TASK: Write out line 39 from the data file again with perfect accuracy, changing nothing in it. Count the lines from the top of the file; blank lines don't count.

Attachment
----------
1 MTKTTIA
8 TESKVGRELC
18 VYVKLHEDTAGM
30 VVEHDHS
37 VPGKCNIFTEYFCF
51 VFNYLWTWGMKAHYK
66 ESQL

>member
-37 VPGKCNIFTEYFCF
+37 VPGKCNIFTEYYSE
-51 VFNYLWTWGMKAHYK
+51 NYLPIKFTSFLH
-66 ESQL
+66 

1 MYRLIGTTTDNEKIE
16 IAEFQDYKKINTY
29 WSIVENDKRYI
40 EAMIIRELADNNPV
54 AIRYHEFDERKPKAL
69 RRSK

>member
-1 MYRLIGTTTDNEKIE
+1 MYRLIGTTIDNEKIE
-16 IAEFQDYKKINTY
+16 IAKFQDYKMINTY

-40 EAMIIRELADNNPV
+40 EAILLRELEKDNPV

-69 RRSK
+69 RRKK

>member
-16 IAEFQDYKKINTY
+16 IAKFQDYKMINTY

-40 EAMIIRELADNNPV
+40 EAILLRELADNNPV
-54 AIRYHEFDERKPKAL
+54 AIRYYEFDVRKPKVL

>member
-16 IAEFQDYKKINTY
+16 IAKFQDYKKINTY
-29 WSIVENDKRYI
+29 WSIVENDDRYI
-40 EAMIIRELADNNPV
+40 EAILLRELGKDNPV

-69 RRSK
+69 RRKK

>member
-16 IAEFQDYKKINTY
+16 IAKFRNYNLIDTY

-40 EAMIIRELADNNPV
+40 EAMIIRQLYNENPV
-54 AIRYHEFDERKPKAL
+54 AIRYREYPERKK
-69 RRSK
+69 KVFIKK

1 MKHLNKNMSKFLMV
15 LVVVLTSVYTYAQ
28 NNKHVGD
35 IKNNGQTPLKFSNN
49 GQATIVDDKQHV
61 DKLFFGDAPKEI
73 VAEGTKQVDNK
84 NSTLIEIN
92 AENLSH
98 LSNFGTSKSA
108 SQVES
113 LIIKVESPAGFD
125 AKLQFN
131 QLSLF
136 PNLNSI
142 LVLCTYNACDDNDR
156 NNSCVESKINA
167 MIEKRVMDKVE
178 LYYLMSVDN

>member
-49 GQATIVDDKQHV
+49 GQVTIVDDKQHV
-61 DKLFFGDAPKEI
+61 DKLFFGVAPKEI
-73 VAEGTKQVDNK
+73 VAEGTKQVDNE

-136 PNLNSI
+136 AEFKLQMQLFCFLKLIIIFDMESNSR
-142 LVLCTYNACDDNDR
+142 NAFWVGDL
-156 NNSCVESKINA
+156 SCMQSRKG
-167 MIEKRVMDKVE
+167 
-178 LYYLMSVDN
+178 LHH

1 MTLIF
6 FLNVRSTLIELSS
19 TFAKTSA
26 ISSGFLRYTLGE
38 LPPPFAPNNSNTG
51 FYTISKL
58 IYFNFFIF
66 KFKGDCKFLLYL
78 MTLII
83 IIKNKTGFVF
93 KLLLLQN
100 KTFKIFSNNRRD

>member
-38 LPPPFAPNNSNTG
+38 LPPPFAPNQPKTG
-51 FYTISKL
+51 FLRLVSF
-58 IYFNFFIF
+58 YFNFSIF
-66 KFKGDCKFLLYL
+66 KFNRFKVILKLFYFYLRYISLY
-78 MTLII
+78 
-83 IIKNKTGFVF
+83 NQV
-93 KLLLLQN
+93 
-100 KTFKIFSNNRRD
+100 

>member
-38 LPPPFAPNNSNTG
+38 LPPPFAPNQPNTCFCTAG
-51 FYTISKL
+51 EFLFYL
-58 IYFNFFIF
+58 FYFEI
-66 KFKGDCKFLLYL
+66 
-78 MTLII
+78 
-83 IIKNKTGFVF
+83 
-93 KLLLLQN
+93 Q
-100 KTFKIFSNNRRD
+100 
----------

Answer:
+16 IAKFQDYKKINTY